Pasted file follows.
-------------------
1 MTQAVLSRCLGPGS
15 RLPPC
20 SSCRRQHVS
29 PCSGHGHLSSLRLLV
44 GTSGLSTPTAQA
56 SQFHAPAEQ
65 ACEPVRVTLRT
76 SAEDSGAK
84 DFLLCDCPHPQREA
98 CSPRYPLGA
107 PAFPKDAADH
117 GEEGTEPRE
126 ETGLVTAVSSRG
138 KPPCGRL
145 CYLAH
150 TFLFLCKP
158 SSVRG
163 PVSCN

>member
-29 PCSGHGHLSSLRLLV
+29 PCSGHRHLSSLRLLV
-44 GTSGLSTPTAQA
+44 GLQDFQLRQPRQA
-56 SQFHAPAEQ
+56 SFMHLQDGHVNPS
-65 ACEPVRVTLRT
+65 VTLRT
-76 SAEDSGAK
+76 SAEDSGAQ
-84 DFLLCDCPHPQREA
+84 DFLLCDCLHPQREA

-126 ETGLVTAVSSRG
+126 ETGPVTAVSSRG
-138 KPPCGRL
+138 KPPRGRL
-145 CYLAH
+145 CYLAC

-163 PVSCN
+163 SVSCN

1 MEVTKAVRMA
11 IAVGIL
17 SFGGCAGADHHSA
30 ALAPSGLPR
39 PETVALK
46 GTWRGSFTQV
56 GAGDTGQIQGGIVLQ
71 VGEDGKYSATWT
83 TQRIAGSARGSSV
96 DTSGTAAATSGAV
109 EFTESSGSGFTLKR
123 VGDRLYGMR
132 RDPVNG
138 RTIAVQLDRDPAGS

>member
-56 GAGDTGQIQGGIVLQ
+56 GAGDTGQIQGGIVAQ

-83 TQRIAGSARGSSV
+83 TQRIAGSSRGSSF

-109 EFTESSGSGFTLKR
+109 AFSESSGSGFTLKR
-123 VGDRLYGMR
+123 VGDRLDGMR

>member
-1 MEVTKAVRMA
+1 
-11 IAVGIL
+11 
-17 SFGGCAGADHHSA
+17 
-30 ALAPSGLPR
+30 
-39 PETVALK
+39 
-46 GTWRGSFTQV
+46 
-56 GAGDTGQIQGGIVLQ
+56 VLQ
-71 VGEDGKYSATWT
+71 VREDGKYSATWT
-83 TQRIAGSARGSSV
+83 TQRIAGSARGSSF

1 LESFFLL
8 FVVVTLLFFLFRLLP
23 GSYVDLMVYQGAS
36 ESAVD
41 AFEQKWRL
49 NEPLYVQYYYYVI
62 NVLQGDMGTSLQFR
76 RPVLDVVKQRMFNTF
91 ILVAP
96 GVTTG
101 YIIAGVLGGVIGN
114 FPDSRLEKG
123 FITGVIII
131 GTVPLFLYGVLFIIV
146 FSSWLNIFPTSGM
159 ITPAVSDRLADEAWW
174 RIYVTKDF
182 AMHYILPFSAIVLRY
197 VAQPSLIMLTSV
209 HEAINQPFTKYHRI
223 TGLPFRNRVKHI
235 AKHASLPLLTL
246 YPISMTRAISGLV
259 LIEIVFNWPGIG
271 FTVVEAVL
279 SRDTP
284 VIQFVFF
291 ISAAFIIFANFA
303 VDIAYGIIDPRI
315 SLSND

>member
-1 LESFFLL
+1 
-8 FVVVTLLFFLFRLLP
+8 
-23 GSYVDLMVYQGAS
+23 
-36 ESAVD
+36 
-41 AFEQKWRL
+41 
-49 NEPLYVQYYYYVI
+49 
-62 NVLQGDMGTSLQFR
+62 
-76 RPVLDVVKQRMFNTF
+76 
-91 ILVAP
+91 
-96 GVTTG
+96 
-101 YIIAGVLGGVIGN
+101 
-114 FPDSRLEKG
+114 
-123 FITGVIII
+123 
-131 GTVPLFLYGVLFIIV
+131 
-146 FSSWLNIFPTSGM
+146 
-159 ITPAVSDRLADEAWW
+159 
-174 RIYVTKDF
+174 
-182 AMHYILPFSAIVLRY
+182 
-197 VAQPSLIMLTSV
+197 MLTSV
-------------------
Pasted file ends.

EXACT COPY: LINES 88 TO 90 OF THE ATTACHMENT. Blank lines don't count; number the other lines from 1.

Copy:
62 NVLQGDMGTSLQFR
76 RPVLDVVKQRMFNTF
91 ILVAP